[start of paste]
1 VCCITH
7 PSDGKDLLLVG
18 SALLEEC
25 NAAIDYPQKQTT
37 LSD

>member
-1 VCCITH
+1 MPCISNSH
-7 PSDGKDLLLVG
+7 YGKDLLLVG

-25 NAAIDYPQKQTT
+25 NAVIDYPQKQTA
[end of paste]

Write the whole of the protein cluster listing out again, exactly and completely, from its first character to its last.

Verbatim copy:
1 VCCITH
7 PSDGKDLLLVG
18 SALLEEC
25 NAAIDYPQKQTT
37 LSD

>member
-1 VCCITH
+1 MPCISNSH
-7 PSDGKDLLLVG
+7 YGKDLLLVG

-25 NAAIDYPQKQTT
+25 NAVIDYPQKQTA